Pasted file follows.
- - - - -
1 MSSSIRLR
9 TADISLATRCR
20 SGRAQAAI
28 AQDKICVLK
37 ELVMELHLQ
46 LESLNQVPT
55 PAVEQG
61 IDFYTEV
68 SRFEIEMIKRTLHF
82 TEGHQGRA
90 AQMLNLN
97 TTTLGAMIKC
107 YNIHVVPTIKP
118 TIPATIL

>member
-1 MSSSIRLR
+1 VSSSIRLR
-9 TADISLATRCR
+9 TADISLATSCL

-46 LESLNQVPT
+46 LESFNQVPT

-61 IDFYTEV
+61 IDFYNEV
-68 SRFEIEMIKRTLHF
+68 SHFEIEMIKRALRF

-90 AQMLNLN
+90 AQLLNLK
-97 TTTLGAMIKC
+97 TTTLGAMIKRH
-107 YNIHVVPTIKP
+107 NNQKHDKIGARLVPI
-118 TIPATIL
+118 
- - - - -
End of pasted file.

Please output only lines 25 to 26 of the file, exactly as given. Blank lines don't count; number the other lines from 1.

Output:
+68 SHFEIEMIKRALRF

-90 AQMLNLN